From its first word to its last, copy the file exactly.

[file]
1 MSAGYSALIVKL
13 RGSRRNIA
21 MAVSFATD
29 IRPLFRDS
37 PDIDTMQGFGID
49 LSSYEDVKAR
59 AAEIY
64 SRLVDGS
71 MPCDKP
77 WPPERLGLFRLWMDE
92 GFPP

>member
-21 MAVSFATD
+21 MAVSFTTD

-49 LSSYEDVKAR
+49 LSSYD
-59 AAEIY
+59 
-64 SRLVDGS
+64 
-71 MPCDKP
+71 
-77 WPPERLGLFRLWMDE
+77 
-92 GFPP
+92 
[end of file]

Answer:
1 MSAGYSALIVKL
13 RGSRRNIA
21 MAVSFATD
29 IRPLFRDS
37 PDIDTMQGFGID
49 LSSYEDVKAR
59 AAEIY
64 SRLVDGS
71 MPCDKP
77 WPPERLGLFRLWMDE
92 GFPP

>member
-21 MAVSFATD
+21 MAVSFTTD

-49 LSSYEDVKAR
+49 LSSYD
-59 AAEIY
+59 
-64 SRLVDGS
+64 
-71 MPCDKP
+71 
-77 WPPERLGLFRLWMDE
+77 
-92 GFPP
+92 